Women in the Workplace: When ‘Not Enough’ is Also ‘Too Much’
Once upon a time, I was an ambitious employee at a large business selling websites to small and medium-sized businesses.
As a web content writer, I was a top producer, and I was picked to help pilot a website specialist program because I enjoyed making live web copy changes for clients while they were on the phone.
But alas! There was villainy. It was still corporate culture, with a very rigid management structure. That happy start-up vibe at a large company meant one thing, in my experience: outsourcing was imminent. Everyone was scrambling to prove their value and get promoted as a stepping stone to their next position, or to hold on for dear life.
We saw it coming.
And all that internal competition started to shake things up.
I had the opportunity to lead a portion of a meeting, and I did my best to support management in the installment of new policies while engaging my coworkers in understanding of our shared concerns.
I received two points of feedback from that meeting.
One manager said I was not passionate enough about the subject matter.
The other said I was “too emotional” to succeed.
Aside from the usual corporate shenanagins, I had to wonder how that could possibly happen. Two people who saw me lead the same meeting expressed radically different opinions on my behavior. I’m an expressive, clear communicator and I’m fiery and enthusiastic about business copy. What did I miss here, and who was right? Did I fail to strike some sort of balance?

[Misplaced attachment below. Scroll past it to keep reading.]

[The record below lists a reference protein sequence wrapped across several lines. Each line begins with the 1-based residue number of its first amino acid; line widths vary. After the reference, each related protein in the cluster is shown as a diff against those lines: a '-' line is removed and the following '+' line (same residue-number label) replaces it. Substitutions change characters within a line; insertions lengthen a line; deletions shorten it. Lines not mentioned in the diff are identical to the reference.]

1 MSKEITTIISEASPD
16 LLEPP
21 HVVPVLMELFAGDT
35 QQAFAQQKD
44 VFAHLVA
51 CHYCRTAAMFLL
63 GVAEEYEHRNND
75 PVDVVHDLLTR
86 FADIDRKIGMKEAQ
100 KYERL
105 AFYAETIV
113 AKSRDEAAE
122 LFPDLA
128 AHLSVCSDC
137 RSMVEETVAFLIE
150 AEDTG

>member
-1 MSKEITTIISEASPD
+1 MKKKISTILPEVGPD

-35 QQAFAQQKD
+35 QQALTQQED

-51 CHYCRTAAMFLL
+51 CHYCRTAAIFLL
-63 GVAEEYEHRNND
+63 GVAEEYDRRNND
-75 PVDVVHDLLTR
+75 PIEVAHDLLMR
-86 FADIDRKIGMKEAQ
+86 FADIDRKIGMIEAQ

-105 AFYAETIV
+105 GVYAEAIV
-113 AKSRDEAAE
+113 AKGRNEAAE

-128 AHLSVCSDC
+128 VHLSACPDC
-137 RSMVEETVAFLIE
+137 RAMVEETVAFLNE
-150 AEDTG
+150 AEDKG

This feedback still haunts me; I consider it before public speaking, but I’ve also come to accept that it’s a general pattern women experience in the workplace on the regular:
You’re either not enough, or you’re just too much.
And then there are the times we tone it down. We make ourselves less so we appear more palatable to a wider audience. I saw this happen recently, and while I understand needing a wide appeal for branding purposes, it’s difficult to watch women dial back on empowerment because they’re concerned with alienating a male audience.
There’s really no reason to equalize this conversation. It’s okay to have a conversation and focus on women’s empowerment without constantly making concessions for a male audience. But — as professionals, of course — we have to balance the age of #MeToo with “grab them by the…” in an age where existence is unfortunately ‘too political’ for some of us.
If the world isn’t giving us a fair chance anyway, why are we conceding? From marketing initiatives to game development, I constantly watch women make themselves less because men feel threatened when women live up to our potential. I catch myself doing it, too.
And I am so. Totally. Over it.
I’d love to hear your stories.
Please share your tales about when you (or a woman you admire) refused to make herself less just because men wanted to feel more comfortable. I look forward to reading your comments and inspiration.